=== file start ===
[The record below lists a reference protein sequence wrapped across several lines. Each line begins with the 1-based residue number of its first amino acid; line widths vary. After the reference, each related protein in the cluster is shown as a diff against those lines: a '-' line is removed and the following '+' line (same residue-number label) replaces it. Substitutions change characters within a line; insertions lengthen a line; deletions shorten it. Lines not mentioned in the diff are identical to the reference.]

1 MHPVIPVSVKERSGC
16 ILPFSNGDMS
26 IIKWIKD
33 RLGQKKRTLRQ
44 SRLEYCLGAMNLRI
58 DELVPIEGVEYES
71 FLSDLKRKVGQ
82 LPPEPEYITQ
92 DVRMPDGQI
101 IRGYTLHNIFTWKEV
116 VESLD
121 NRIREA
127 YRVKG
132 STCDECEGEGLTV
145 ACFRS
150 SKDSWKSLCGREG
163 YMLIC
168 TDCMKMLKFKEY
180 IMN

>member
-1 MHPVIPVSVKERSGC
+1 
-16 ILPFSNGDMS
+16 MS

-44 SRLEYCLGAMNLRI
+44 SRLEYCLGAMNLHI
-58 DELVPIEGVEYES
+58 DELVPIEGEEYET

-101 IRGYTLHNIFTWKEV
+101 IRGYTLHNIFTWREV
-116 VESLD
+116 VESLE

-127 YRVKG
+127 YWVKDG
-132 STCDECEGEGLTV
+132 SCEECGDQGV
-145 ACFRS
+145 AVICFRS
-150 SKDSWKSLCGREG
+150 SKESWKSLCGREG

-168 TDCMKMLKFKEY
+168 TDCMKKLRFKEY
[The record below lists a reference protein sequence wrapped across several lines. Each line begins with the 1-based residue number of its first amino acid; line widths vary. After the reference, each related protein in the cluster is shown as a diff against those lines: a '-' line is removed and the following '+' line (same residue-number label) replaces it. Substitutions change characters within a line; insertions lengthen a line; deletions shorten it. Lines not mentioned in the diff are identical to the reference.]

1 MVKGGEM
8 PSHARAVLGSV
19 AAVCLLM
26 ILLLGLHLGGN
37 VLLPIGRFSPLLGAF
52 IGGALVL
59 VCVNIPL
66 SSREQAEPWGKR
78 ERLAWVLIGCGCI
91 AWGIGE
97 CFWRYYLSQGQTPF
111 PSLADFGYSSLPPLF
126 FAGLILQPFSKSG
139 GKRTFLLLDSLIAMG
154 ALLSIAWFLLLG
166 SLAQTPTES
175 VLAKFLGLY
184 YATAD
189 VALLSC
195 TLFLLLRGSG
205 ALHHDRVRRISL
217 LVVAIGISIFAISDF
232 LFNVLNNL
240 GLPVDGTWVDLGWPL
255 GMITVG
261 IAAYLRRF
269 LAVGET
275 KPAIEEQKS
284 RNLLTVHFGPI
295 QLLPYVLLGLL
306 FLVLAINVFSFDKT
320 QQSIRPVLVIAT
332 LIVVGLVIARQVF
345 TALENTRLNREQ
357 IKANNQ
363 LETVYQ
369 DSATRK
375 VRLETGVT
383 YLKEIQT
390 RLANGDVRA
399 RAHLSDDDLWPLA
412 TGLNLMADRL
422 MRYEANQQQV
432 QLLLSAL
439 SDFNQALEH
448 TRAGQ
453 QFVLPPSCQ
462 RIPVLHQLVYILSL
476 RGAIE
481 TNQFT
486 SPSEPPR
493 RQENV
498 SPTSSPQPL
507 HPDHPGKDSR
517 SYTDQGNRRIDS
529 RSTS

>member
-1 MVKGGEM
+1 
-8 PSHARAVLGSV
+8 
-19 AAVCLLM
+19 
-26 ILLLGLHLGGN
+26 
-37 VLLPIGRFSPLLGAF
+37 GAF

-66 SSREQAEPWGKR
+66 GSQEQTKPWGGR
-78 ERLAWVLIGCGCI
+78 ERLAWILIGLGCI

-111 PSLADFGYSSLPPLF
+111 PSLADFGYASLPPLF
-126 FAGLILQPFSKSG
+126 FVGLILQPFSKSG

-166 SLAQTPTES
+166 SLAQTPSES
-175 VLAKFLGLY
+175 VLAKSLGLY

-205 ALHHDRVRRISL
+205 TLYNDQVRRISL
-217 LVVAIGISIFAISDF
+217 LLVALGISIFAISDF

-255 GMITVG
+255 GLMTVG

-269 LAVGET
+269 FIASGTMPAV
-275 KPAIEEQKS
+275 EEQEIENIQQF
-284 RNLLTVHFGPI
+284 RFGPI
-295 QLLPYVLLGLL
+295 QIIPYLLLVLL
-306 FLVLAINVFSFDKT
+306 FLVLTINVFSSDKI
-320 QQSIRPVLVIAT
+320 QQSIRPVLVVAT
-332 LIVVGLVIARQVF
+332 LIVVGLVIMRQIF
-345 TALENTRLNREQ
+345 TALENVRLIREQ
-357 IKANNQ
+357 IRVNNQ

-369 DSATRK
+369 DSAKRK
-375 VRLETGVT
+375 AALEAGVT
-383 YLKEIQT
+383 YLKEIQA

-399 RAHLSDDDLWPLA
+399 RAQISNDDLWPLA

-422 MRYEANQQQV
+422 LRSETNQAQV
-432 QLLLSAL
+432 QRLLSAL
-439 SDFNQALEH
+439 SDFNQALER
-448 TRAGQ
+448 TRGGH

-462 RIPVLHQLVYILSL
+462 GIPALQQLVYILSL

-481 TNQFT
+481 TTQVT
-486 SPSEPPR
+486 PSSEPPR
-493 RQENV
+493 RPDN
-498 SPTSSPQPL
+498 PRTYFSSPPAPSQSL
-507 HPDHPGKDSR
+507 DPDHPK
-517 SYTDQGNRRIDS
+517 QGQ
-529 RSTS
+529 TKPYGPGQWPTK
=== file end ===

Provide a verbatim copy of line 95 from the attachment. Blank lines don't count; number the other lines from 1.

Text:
486 SPSEPPR